With all the uninspired movies reading “based on a video game,” who could have foreseen that a series of swashbuckling greatness could be derived from a theme park ride? Pirates of the Caribbean was certainly a surprise when The Curse of the Black Pearl came out over a decade ago, but subsequent viewings have only raised my opinion of this action-packed, often convoluted franchise. Don’t bother with On Stranger Tides, though; it’s just not the same.
The Curse of the Black Pearl is the one that started it all, one of the few modern films to effectively introduce an instantly iconic character, Captain Jack Sparrow. Johnny Depp has always been drawn to the weird and eccentric, and his career has fluctuated wildly because of it; but here he hit his ideal stride and earned a Best Actor nomination for it. Sparrow is dashing, cunning, a bit creepy and disgusting, yet strangely alluring in a grimy sort of way, usually one step ahead of the rest, full of comic bravado and a latent good heart. He steals every scene while complementing all the other actors, like Orlando Bloom’s Will Turner and Keira Knightley’s Elizabeth Swann, semi-iconic characters in their own right. Their love story has its predictable ups and downs but also possesses that epic romantic quality that eludes many other films. A good villain always improves a film, and Geoffrey Rush is one heck of a pirate. His sneering negotiations and ruthlessness make him a memorable antagonist, and the creepy but incredible skeleton curse just augments the menace of him and his crew. Add in some powdered wigs, wondrous sword fights, clever dialogue, Oscar-nominated special effects, and one of the greatest scores of all time by Klaus Badelt (seriously, no other score captures and enhances the spirit of the film itself as this rip-roaring soundtrack, taken over by Hans Zimmer for the sequels), and Disney had a winner on their hands.
I don’t know how the filmmakers did it, but Dead Man’s Chest ups the ante in every way and remains the only Pirates film to win an Oscar, for Best Visual Effects. It introduces yet another historic villain in the form of Bill Nighy’s squid-faced Davy Jones and, to a lesser extent, Tom Hollander’s Godfather-like Lord Cutler Beckett with his obsession with “business.” This second film is the king of set pieces, varied, outlandish, and absolutely awesome! From the swinging cages on Pelegosto to the Kraken’s attacks to the astonishing three-way water-wheel duel, Dead Man’s Chest is replete with some of the best action sequences I’ve seen. As pure entertainment, it’s a twisting, crowd-pleasing thrill ride with a jaw-dropping surprise ending that left everyone in the theater clamoring for more.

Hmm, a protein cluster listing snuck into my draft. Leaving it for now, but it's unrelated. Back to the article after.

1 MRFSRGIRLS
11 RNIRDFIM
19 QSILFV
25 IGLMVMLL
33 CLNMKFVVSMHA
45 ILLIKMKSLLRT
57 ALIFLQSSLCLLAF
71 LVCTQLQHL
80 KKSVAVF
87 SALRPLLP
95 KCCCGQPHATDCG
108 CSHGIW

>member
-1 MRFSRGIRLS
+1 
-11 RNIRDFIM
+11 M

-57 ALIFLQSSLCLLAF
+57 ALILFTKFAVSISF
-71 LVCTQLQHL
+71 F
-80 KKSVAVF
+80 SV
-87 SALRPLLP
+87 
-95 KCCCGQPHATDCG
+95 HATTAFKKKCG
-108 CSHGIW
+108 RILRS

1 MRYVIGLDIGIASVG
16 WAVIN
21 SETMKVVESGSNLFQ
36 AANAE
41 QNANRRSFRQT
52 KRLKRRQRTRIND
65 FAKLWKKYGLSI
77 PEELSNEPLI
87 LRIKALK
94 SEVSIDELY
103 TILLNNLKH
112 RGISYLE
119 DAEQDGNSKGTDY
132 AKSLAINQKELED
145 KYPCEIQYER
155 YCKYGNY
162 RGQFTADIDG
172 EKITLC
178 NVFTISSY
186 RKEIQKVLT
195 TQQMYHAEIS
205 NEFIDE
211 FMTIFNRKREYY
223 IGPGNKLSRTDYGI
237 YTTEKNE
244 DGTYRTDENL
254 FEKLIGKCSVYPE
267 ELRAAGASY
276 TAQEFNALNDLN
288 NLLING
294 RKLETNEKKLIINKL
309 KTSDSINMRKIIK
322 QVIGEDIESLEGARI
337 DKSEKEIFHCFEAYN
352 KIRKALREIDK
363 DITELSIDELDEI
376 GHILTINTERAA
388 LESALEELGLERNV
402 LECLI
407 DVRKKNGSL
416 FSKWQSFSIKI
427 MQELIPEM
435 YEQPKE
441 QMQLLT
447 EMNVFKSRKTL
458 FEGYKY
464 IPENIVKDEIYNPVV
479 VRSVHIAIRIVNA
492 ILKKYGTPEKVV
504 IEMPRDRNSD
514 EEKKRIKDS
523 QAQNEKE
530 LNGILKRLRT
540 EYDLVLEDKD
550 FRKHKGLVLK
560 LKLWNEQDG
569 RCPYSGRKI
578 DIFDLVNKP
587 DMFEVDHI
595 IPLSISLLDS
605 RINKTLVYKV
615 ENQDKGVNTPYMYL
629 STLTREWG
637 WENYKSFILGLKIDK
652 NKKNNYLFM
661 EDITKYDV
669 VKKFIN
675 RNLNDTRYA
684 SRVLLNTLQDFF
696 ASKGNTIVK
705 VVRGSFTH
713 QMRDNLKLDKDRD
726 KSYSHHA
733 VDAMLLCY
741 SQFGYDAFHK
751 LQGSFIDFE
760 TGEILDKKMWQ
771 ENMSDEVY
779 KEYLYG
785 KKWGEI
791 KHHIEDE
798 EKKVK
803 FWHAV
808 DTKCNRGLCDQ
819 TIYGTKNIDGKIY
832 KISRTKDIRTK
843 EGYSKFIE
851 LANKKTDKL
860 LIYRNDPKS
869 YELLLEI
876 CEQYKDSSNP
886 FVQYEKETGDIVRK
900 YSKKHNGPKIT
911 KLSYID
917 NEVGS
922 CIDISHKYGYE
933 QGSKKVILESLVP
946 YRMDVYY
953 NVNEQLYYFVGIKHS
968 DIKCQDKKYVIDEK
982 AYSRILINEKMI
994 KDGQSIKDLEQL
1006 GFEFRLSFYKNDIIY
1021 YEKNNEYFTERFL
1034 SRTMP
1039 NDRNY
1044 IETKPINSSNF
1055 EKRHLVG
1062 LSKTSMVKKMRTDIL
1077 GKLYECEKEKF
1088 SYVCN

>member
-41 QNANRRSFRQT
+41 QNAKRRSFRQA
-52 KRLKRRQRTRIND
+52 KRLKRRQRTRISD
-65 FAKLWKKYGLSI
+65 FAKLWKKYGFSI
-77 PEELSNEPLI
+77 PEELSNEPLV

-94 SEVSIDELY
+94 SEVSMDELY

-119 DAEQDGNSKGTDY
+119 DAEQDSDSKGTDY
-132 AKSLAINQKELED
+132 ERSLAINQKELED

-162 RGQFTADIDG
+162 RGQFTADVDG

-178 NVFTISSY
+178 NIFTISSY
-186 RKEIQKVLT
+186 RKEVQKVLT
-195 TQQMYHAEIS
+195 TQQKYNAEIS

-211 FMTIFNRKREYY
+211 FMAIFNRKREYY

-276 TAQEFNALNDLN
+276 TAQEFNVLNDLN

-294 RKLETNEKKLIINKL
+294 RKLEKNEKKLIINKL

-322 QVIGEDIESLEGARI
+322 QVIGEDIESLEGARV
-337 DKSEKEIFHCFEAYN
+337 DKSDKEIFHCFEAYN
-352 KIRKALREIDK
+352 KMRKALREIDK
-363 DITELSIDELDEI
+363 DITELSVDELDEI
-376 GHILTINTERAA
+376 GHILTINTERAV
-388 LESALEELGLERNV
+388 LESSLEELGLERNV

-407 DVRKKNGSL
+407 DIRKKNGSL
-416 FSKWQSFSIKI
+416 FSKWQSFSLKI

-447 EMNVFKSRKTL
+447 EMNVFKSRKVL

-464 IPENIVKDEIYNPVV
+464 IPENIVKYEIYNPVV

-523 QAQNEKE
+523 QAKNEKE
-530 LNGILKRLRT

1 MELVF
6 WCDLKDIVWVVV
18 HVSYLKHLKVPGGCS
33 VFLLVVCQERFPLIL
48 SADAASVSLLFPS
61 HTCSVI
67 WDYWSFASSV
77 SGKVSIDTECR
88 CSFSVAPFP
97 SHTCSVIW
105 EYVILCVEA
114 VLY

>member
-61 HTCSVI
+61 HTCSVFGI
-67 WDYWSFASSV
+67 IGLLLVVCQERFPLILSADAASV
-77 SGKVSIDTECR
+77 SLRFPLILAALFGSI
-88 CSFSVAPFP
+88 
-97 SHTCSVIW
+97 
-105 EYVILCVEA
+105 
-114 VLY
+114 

When they finally got more, some may not have been entirely satisfied. Shot back-to-back with its predecessor, At World’s End has much of what made the first two great (the characterizations, breathtaking action on an even larger scale) but mixed with an unfortunate bloatedness. Even after several viewings, the film can seem like an overstuffed mess, with loads of conflicting motivations, changing allegiances, mythic plot devices, and ship-hopping. It all evens out by the finale, but the middle of the film is unnecessarily confusing. Plus, Jack’s eccentricities are morphed into full-fledged bizarreness, with strange visions of the afterlife adding nothing to the plot and scenes of multiple Jack Sparrows thrown in seemingly just for the sake of spending the film’s colossal budget. In addition, the expansion of Tia Dalma’s role brought out the fact that her Jamaican accent is incomprehensible at times; as with Yoda in The Empire Strikes Back, my VC couldn’t understand her the first time out. All that being said, ongoing viewings have increased my overall opinion of the film, including its bittersweet ending. The most impressive scene is easily the long final battle amidst a raging whirlpool that would put Charybdis to shame. As a stand-alone film, At World’s End is rather weak, but as an epic conclusion to the trilogy, it’s better than it seemed at first.
Though Pirates of the Caribbean: Dead Men Tell No Tales is being shot now for a 2017 release, I doubt that Jerry Bruckheimer’s lightning will strike again, as it did with the original films, especially the first and second. Rarely have action, characters, music, and romance been combined into such an entertaining package. This year’s Tomorrowland seems to be Disney’s next shot at adapting one of their attractions, but it’s unlikely to compare to one of Disney’s most surprisingly successful franchises.
Best line from The Curse of the Black Pearl: (Captain Barbossa) “You best start believing in ghost stories, Miss Turner. You’re in one!”
Best line from Dead Man’s Chest: (Elizabeth) “There will come a time when you have a chance to do the right thing.” (Jack) “I love those moments. I like to wave at them as they pass by.”
Best line from At World’s End: (Barbossa) “Aye… we’re good and lost now.” (Elizabeth) “Lost?” (Barbossa) “For sure, you have to be lost to find a place that can’t be found, elseways everyone would know where it was.”Rank: 59 out of 60
© 2015 S. G. Liput
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